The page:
Norwich youngsters help build eco classroom
Youngsters have been getting their hands muddy as they help create an eco-friendly building at their school.
Work has started on a classroom that will be made out of cob with a natural living roof at Arden Grove Infant School in Hellesdon.
And since the work got under way, the school's 208 pupils have been getting their hands dirty, helping to build the cob walls by mixing, building and sculpting it.
Headteacher Daniel Thrower said: 'The children have loved becoming sustainable, natural builders.
'There's been lots of messy hands, great enthusiasm and a real sense of building something that's going to be very special. It's a once-in-a-lifetime experience that they will remember for many years to come.'
You may also want to watch:
The roundhouse will be Norfolk's first environmentally-friendly classroom built using cob, a traditional mixture of clay-heavy subsoil, sand and straw, and will take 12 weeks to complete.
The project, being built by Devon-based specialists Earthed, has been largely funded through a �10,000 grant provided by Broadland District Council, and will be used as a learning base for art and outside educational projects.
- 1 Tenant's despair as council fixes his windows by screwing them shut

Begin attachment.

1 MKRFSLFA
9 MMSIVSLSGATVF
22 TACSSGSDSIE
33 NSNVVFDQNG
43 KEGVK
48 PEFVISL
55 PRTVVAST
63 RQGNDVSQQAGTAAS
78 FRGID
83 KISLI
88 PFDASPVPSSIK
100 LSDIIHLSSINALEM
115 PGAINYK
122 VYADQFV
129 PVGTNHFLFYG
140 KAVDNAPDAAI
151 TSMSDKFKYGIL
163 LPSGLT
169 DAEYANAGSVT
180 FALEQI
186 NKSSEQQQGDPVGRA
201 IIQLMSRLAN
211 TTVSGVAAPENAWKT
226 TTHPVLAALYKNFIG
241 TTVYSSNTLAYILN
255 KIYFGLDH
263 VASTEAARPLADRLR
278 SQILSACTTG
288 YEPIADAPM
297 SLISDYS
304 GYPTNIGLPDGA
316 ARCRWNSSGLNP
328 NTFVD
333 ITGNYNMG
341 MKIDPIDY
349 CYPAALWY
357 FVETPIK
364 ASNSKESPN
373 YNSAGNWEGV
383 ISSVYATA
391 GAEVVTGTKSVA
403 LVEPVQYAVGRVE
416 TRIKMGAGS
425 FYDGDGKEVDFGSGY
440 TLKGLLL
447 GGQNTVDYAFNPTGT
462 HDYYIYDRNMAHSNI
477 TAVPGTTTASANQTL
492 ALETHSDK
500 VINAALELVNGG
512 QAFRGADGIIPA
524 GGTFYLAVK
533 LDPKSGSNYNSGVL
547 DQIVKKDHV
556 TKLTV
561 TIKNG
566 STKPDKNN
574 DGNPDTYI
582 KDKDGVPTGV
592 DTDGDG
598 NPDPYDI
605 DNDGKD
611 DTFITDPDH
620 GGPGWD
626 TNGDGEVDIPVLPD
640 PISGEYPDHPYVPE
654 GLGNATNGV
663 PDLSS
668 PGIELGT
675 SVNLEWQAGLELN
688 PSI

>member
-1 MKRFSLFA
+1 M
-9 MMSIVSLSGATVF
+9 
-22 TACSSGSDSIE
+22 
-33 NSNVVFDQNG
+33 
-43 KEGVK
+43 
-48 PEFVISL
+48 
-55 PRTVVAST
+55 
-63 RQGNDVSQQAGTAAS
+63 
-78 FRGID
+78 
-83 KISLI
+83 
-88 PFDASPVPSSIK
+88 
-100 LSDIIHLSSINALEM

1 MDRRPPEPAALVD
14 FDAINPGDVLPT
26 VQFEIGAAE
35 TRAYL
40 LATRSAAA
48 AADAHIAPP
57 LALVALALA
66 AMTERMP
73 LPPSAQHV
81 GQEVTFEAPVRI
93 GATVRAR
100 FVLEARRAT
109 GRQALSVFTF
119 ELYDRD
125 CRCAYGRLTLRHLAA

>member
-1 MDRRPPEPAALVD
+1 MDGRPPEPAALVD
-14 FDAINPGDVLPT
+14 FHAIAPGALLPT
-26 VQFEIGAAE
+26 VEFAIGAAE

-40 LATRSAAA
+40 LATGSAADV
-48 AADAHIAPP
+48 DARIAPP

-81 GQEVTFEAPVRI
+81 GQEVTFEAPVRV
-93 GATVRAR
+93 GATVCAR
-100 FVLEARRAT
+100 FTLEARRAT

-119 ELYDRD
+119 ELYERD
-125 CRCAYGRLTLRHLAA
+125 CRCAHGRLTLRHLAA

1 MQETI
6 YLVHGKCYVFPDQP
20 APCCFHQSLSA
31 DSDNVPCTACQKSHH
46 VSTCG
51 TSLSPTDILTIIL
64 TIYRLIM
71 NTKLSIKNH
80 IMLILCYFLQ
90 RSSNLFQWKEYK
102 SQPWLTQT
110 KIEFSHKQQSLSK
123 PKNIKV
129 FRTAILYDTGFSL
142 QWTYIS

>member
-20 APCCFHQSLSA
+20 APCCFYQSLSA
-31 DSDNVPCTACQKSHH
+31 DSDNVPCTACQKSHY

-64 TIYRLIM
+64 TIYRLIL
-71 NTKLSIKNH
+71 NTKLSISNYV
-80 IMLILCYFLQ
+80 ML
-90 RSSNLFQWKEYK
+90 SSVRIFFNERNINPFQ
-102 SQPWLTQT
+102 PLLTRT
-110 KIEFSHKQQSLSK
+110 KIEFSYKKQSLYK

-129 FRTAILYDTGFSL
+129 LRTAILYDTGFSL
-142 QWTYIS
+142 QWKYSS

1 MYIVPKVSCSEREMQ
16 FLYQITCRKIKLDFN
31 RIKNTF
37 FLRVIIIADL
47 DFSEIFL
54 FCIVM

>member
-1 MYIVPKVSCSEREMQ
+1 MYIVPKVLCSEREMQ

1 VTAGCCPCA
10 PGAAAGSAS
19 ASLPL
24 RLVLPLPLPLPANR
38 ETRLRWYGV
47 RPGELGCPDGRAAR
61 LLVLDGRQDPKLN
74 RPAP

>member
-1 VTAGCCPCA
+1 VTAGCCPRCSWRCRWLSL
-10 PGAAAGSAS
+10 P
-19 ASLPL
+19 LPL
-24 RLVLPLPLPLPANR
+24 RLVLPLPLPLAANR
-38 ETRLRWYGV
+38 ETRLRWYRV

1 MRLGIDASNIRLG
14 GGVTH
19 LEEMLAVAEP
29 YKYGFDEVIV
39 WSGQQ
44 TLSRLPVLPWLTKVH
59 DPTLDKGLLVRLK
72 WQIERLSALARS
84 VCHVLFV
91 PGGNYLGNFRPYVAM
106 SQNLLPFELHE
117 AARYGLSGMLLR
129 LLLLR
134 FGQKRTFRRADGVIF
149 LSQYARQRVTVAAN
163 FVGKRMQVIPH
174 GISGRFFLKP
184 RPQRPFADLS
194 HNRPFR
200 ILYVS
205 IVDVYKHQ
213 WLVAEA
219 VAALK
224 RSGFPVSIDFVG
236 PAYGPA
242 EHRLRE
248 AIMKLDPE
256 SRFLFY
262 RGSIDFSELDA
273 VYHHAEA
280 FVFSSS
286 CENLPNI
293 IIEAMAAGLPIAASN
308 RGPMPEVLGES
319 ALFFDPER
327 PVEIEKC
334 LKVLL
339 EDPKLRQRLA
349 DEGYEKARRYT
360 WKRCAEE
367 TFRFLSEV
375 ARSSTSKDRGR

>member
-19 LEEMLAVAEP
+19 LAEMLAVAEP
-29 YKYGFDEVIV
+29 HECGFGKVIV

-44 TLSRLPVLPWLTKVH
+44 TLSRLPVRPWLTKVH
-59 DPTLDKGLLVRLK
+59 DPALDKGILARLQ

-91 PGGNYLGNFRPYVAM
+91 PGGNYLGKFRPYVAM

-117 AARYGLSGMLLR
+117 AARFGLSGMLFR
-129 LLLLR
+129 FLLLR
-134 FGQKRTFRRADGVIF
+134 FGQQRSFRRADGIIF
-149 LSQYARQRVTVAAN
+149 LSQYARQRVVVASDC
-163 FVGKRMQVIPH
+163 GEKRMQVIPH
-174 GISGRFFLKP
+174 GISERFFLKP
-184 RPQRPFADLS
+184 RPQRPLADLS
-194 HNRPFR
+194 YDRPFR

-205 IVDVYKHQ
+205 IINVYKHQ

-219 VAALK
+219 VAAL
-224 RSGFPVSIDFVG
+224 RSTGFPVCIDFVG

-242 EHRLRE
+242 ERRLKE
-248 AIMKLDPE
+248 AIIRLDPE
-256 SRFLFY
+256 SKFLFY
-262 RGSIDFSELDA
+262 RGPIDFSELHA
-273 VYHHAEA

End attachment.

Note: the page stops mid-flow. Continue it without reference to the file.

- 2 'Eyesore' bus won't be removed despite neighbours' pleas
- 3 Man killed after collision with double-decker bus on A146 named
- 4 Neighbours' terror as bleeding man found in garden after street fight
- 5 Huge Gothic home on edge of city cemetery is for sale for £1.2m
- 6 Pet owner's fury as mystery neighbour tries to claim her cat as their own
- 7 Nearly 4,000 people wait for council homes - but fewer than 200 available
- 8 'Neighbours ran outside screaming' during street fight in Golden Triangle
- 9 'Our lives are being destroyed': Neighbours' despair over noisy students
- 10 Pupil taken to hospital after incident at Thorpe St Andrew school
It will also include a cob oven good enough to bake pizzas and a cob bench. As part of the project, Year 2 children have also been taking part in a carving workshop with a local sculptor to learn how to create decorative patterns for the framed entrance to the building.
Adren Grove pupil Harry Kid said: 'It was really messy, you couldn't see my wellies for mud, it was awesome.'
Harvey Hurrell added: 'It was fantastic, it felt like I was a builder.'
As well as Broadland's grant, the project has been supported by a number of local companies and charitable trusts.
Do you know a group of children who are involved in an innovative project? Call reporter Kate Scotter on 01603 772326 or email email@example.com